The current solution in Ameto is to create one topic per entity type (i.e. assets, pipelines, jobs) and send all messages of a single user to the same partition. For example, all jobs of user1 go to partition 1 of the jobs topic, and all jobs of user2 go to partition 2. We do this by prefixing the message key with the relevant user identifier, e.g. user1:job5. A custom Partitioner can ensure that messages with the same user prefix are sent to the same partition with very little code. The following example uses the default hash partitioner, but only hashes the prefix, instead of the whole message key (written in Python using kafka-python-1.4):

from kafka import KafkaProducer
from kafka.partitioner.hashed import Murmur2Partitioner

class PrefixPartitioner(Murmur2Partitioner):
    def partition(self, key, partitions=None):
        prefix_separator = b':'
        prefix, _ = key.split(prefix_separator, maxsplit=1)
        return super().partition(key=prefix, partitions=partitions)

producer = KafkaProducer(bootstrap_servers=kafka_brokers,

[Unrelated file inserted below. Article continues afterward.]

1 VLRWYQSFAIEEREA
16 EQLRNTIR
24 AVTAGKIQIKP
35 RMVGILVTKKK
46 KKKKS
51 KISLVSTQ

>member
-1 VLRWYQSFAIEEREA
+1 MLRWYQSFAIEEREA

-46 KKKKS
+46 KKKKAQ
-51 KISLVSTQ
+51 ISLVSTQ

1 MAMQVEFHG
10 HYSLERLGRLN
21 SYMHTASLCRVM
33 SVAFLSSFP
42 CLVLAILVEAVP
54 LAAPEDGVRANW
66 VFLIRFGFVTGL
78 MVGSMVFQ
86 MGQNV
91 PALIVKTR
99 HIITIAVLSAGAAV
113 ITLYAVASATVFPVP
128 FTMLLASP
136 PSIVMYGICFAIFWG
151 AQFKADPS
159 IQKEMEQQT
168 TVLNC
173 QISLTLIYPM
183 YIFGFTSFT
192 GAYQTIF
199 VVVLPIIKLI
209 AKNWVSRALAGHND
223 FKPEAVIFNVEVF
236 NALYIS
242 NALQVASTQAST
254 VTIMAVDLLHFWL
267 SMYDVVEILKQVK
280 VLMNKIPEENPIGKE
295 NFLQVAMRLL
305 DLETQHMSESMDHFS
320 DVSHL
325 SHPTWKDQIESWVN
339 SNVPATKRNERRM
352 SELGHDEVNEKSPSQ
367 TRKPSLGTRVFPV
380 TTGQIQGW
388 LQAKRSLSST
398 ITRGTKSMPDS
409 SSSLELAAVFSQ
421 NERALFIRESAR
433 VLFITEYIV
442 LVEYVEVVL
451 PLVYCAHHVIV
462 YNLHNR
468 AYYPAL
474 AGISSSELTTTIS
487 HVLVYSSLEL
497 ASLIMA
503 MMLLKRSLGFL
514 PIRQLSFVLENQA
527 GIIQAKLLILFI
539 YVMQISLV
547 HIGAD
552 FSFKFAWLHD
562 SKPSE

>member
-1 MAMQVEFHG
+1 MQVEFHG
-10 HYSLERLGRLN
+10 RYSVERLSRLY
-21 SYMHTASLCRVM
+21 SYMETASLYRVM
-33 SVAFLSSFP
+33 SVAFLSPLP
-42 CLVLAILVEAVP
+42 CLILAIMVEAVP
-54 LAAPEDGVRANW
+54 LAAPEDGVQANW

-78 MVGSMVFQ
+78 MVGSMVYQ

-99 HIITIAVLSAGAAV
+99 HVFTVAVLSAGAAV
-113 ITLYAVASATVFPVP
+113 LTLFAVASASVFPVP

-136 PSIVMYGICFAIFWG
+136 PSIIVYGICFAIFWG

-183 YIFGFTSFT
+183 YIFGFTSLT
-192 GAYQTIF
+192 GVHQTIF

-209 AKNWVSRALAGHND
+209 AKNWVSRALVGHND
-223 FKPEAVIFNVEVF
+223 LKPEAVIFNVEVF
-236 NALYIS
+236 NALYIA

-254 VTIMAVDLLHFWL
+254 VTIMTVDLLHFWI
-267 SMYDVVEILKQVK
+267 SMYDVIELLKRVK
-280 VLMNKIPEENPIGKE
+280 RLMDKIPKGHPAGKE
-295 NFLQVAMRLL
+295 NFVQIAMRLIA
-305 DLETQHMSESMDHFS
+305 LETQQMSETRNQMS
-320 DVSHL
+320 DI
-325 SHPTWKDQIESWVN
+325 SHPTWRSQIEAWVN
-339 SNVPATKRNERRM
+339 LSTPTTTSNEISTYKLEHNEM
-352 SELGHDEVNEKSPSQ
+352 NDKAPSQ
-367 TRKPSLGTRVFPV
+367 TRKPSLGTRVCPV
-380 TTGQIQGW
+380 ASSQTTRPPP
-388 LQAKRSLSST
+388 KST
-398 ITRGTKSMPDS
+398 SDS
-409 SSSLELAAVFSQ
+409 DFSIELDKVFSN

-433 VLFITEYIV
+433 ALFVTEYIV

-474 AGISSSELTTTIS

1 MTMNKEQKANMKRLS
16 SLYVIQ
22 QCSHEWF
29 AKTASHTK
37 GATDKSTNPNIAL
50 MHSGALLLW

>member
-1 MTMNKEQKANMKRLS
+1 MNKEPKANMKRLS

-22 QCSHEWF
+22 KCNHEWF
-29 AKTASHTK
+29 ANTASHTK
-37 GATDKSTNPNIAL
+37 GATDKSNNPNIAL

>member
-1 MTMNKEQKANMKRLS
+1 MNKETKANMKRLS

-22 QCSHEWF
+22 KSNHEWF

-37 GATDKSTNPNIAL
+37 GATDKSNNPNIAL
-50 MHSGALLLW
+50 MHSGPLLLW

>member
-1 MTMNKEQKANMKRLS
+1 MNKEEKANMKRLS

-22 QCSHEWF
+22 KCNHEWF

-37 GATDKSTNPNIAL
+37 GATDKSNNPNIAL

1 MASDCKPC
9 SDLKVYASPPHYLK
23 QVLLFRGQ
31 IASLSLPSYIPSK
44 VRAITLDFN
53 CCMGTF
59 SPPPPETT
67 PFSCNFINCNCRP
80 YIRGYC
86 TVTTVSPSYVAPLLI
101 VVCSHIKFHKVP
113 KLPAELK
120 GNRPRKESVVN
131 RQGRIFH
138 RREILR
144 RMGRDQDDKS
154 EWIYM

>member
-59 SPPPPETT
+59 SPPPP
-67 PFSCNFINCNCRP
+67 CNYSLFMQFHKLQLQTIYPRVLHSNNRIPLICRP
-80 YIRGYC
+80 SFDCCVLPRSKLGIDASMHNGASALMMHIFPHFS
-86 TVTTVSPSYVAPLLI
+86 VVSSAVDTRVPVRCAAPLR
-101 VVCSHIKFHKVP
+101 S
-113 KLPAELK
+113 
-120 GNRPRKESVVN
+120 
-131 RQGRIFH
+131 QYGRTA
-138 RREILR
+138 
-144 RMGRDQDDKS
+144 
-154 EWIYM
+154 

Note that this approach does not imply that each user has a dedicated partition. Two tenants might share the same partition. Therefore, we can choose the number of partitions independently from the number of tenants. Topics with a high message volume may be assigned a larger number of partitions, for example, to increase consumer throughput. The performance of the Kafka cluster is now decoupled from the number of tenants in the system and can be tuned independently. As an added benefit, this layout provides stronger ordering guarantees on messages: It is not only guaranteed that all updates to the same entity (e.g. job updates) are stored and delivered in order, it is even guaranteed that all job events of a tenant are stored and delivered in order.[3]


For a small number of tenants or if tenants produce a high volume of messages that are costly to consume, create a topic per tenant (and per message type). This approach will couple the number of partitions to the number of tenants, but nicely separates the data by tenants. You will be able to subscribe or produce to a tenant-specific topic and can make use of the topics' partitioning to parallelize stream processing.